A group of Roleystone residents have jumped onto the bandwagon of reducing single-use plastic bag use and made hundreds of free recycled bags for the community.
Boomerang Bags is a community-run initiative operating out of the Roleystone Family Centre.
The program has taken in donated fabrics to be cut, stitched, branded and made available as free shopping bags.
The organisation already had the local IGA and Bendigo Bank on board to help and was looking forward to reaching its benchmark of 600 bags before it would make the bags publicly available.
Deanna White is the coordinator at Boomerang Bags and said cutting the use of single-use plastic bags was enormously important for the environment.
“Instead of preaching to people what they should and shouldn’t do, we are doing something about it and leading by example,” she said.
“Everybody seems to have a fabric stash, it could be old linen or doonas.”
“We’re using those, cutting them up and turning them into bags so nothing goes to landfill.”
The initiative has jumped onto the wave made by Australian supermarket giants Woolworths and Coles to discontinue offering free single-use plastic bags by 2018.
Some reports say the plastic bags could take up to 1000 years to degrade.
Once Boomerang Bags volunteers have sewed together 600 bags they will be made available for free at the Roleystone IGA and users were being asked to take them and return them once they had achieved their purpose.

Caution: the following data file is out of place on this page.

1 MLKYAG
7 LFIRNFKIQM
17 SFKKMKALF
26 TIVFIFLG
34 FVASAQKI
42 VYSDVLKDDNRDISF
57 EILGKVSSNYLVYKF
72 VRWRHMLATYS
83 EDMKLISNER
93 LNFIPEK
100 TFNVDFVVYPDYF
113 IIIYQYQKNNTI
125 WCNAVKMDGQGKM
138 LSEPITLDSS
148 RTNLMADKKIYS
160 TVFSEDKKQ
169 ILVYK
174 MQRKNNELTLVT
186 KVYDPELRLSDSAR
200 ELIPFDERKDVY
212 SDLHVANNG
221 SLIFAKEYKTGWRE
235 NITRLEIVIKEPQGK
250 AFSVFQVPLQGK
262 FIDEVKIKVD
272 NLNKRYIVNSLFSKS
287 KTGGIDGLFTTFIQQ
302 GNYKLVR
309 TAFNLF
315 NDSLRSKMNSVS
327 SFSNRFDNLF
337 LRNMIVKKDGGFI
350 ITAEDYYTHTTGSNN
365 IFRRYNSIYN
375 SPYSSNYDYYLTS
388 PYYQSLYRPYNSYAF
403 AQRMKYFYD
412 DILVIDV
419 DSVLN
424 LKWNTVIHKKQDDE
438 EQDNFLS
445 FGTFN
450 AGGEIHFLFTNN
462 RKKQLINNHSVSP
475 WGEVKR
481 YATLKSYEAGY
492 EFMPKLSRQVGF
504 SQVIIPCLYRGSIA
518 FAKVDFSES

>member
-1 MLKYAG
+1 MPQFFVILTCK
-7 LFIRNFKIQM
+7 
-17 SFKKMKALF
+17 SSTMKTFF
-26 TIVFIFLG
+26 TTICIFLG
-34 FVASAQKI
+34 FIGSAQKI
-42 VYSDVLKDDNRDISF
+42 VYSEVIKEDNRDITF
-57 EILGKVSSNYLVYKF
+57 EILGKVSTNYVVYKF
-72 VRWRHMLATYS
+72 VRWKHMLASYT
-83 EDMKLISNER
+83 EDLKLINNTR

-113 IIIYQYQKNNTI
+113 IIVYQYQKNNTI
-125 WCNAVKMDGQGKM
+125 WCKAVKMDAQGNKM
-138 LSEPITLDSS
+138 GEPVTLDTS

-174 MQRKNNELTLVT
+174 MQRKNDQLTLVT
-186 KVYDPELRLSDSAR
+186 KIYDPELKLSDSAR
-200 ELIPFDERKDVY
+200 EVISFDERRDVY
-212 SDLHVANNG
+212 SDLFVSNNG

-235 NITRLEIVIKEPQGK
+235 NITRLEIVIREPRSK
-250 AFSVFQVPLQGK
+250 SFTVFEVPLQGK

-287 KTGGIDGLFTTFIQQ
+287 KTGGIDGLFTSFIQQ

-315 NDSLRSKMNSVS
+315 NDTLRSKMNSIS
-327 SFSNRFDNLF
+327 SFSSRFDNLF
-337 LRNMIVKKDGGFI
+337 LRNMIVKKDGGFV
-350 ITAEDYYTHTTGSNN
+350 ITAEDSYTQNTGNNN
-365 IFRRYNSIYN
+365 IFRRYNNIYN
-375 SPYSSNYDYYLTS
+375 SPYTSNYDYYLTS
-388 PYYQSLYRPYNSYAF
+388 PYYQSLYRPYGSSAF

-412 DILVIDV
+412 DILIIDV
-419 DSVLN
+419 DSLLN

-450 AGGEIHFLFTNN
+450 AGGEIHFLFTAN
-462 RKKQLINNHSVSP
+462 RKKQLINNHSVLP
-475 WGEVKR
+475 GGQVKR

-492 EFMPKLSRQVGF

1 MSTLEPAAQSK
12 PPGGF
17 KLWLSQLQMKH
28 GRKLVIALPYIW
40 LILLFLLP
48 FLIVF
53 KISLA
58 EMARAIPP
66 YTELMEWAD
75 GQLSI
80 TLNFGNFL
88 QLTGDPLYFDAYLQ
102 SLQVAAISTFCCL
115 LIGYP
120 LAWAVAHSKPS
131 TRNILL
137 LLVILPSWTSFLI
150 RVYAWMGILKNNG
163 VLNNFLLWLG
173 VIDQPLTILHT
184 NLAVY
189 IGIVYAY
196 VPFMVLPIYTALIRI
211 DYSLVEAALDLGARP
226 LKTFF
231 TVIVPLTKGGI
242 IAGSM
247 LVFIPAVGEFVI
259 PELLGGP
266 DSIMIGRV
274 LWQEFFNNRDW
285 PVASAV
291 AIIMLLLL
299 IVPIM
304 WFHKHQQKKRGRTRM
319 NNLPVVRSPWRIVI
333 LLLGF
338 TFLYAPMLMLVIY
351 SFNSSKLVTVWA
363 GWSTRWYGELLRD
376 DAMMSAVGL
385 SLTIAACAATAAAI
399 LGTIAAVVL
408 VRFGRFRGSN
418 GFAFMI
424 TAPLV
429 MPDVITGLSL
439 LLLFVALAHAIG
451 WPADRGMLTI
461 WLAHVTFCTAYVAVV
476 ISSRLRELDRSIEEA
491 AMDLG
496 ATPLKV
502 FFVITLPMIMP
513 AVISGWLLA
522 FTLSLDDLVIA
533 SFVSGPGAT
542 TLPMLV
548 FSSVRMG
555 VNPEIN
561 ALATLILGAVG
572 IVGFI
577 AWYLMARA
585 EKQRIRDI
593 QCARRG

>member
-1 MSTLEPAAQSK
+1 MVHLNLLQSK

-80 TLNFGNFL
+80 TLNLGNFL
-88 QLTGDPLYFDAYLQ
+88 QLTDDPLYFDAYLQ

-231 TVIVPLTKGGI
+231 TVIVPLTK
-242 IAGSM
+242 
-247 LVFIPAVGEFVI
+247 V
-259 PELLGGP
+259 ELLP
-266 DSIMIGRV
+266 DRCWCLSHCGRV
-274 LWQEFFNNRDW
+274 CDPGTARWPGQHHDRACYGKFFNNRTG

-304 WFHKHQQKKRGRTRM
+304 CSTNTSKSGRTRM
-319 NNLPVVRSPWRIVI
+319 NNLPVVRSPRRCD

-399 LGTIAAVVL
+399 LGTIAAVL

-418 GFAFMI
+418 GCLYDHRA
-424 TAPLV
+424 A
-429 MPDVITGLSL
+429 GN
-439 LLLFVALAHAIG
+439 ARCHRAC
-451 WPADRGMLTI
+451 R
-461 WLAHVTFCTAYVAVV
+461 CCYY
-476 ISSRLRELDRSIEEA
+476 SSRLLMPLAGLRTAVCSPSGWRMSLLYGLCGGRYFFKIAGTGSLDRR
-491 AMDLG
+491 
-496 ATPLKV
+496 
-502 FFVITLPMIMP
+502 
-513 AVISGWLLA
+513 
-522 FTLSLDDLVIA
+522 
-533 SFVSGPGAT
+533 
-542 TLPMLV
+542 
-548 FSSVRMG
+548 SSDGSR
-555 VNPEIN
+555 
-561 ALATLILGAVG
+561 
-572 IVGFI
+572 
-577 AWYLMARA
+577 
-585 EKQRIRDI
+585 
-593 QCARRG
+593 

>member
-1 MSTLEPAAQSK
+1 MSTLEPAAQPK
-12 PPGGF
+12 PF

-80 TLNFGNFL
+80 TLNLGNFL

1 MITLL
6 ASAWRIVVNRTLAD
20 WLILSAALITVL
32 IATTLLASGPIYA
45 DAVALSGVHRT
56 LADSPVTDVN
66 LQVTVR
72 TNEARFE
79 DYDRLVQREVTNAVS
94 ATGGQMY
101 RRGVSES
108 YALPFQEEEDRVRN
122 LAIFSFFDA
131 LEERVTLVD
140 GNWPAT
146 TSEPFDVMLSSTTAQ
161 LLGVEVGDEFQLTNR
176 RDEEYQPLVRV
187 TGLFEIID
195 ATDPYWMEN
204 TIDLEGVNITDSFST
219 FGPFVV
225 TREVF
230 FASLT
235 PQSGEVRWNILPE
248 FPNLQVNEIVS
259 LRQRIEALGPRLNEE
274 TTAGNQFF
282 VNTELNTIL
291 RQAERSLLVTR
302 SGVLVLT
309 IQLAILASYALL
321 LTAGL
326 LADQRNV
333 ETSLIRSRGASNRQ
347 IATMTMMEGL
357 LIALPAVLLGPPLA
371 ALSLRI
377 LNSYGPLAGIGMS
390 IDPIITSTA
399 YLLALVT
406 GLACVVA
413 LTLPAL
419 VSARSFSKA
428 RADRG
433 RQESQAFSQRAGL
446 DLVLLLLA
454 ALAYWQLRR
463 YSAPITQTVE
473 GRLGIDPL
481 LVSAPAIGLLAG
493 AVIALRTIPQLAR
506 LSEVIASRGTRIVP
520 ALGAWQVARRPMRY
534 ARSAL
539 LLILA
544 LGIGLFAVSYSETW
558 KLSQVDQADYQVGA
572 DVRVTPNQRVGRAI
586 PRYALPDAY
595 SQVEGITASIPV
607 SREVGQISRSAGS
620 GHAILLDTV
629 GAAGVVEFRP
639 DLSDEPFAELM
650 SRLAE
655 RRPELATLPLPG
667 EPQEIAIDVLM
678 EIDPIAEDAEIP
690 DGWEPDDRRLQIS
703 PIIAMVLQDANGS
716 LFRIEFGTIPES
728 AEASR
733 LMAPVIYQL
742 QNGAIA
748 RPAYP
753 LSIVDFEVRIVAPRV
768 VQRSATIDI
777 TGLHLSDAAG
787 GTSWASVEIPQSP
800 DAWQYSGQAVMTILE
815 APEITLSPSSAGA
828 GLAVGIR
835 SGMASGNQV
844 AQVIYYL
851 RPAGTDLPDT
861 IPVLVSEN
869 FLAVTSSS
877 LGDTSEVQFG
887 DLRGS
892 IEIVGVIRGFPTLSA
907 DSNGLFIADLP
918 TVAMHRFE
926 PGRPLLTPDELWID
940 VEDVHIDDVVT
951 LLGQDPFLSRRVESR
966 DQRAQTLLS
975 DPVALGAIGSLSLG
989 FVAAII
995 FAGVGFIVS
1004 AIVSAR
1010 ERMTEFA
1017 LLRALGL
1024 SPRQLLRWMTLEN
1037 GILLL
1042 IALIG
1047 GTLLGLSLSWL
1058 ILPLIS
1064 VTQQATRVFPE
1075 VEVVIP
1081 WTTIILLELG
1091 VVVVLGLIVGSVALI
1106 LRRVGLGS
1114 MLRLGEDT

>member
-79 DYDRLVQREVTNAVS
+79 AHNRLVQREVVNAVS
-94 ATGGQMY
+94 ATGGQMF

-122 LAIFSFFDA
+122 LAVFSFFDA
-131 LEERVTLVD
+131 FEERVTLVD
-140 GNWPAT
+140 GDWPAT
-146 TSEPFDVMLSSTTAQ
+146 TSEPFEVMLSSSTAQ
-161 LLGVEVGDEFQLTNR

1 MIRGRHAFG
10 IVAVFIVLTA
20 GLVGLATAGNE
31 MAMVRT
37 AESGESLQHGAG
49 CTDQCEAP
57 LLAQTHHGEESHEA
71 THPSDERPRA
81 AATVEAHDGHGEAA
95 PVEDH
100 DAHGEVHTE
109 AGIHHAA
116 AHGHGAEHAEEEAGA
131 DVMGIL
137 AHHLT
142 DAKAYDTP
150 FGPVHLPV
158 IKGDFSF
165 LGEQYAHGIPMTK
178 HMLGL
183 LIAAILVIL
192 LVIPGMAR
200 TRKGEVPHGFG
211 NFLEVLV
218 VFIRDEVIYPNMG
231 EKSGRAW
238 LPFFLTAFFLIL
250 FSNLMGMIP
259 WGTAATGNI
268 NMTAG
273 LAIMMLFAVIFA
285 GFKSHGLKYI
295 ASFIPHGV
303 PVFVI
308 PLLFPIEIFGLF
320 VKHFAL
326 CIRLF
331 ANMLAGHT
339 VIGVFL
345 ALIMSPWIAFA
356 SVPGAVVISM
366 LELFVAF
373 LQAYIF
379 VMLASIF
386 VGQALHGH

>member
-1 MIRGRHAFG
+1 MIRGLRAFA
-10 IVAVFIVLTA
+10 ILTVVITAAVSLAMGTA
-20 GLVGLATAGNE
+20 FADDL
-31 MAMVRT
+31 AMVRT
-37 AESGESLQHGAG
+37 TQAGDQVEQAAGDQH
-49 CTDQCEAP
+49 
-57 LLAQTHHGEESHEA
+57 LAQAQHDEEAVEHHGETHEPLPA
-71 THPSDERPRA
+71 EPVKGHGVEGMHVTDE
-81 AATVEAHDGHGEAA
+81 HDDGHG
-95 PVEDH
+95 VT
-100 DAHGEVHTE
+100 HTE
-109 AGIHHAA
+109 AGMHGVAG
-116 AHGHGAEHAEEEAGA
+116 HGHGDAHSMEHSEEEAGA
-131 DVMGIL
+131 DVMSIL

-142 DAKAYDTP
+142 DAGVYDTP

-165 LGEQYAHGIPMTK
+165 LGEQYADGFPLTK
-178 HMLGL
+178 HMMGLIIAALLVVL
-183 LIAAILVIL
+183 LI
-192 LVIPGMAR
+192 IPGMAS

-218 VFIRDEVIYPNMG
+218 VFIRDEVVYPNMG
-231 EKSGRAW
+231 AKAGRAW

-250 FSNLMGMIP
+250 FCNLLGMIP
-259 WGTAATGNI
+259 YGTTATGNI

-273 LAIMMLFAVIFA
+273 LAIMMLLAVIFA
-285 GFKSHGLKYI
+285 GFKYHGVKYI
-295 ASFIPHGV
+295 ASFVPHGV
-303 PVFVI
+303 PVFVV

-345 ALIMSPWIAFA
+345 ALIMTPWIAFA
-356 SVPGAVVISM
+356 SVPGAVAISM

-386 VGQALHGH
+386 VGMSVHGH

For those who grew attached to their bags – which are all unique in their colours, fabrics and textures – the organisation was asking they do the right thing and pay $5 to make their bag rightfully theirs.
“I think the honesty system will work, very much so,” Ms White said.
“I think it could work in every area.
“We’re always going to get some that don’t come back, but we understand that.”
Produced in so-called “sewing bees” at the Roleystone Family Centre, Roleystone businesses including Bendigo Bank and Bamber Cake leant support by providing sandwiches and cakes for volunteers to keep their stomachs full and their stitching straight.
The group had sewed nearly 500 bags at the time of writing and were expected to be available to the public in the coming weeks.
Once complete the bags will be available at the Roleystone IGA.
Ms White said it was important for communities to lead the way in making positive change.
“It’s a step in the right direction,” she said.
“It’s pro-active and it’s doing something good.
“It’s a win-win-win-win-win situation.”
The group was planning to manufacture fruit and vegetable bags out of old curtains once its shopping bag program had completed.